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sleep problems
July 19, 2005 3:25 PM   Subscribe

sleep problems

my ideal would be to be able to fall asleep if im not even tired for a power nap. but im a bit of an insomniac so thats a bit far off... ive figured out that i need to first relax my body (maybe with relaxation response) and clear my mind and then i need to suggest to myself that i feel sleepy (maybe some kind of self suggestion thing? biofeedback?). once asleep, i need to figure out how to sleep deeply. i have a problem with waking up periodically throughout the night. i think its because im skinny and i have a firm matress for back support and i constantly need to shift position. also when i wake up, more often than not the blood circulation is cut off to one or both of my arms (even if i was on my back). another thing i need to solve before i start sleeping through the entire night...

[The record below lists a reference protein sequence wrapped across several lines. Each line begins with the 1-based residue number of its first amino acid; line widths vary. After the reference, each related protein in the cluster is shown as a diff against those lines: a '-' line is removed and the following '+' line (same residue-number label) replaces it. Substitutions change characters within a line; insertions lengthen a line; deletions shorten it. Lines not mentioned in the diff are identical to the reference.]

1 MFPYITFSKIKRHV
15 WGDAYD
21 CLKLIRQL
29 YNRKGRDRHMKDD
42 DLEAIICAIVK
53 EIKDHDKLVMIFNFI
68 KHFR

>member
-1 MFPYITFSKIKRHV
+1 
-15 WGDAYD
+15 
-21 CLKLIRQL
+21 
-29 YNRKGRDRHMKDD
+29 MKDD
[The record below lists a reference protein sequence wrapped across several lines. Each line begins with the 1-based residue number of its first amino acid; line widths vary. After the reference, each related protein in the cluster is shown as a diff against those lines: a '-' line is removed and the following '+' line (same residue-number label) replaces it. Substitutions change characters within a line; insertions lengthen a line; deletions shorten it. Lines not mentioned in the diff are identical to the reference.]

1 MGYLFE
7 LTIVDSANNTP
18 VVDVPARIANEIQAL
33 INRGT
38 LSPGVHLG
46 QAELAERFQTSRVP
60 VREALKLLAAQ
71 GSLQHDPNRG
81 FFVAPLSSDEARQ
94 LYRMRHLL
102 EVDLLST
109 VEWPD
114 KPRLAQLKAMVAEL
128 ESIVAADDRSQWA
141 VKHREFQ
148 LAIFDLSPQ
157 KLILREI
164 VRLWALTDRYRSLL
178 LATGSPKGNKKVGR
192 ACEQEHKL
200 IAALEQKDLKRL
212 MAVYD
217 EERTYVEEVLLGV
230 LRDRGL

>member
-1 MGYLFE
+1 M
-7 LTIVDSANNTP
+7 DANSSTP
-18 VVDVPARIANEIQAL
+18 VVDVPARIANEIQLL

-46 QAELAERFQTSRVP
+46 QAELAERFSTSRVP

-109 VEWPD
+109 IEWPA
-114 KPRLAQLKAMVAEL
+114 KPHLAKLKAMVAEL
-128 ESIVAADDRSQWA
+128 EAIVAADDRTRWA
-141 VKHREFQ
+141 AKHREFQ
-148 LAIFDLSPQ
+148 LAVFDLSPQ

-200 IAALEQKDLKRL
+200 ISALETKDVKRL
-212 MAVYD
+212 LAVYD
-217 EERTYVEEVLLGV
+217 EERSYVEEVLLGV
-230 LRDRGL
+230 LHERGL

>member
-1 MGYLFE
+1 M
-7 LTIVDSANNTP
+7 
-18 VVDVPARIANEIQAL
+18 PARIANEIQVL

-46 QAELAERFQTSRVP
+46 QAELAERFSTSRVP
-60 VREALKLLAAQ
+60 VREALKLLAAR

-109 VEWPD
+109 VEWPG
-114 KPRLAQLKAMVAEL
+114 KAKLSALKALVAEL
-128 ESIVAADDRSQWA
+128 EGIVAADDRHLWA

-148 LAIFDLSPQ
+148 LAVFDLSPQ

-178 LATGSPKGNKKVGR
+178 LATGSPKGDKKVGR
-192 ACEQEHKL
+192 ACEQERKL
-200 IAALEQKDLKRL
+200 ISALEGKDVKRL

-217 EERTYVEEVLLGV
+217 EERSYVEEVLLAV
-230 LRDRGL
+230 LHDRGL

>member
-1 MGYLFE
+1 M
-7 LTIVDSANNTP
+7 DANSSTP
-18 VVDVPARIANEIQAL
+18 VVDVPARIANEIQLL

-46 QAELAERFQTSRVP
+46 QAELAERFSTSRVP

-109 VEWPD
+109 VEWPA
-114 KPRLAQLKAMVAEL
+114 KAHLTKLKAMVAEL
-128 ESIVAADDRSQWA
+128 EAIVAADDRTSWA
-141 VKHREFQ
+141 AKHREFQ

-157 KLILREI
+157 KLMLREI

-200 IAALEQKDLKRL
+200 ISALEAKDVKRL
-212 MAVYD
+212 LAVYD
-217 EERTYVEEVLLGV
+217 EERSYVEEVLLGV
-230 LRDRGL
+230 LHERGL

any tips in any of these areas?
posted by GleepGlop to Health & Fitness (14 answers total) 1 user marked this as a favorite
 
one small victory: i figured out caffeine has the opposite effect for me. im tired if i dont have a shot of it throughout the day. after going off caffeine i require 1 hour less of sleep and am not tired through the day. duh...
posted by GleepGlop at 3:33 PM on July 19, 2005


fall asleep if im not even tired
Do you eat when you're not hungry?

waking up periodically throughout the night
Sleep apnoea? Softer mattress?
posted by bonaldi at 3:57 PM on July 19, 2005


well, some people can do it! you know, sleep while you can. some people are gifted with the ability to fall asleep at the drop of a hat no matter where they are. like old people!
i dont think its apnea because the only thing on my mind when i wake up is that i need to turn onto my side or something.
if i had a softer matress it would have to be a hell of a lot softer like a water bed which are supposed to be the worst for back support... unless any waterbed afficionados can weigh in...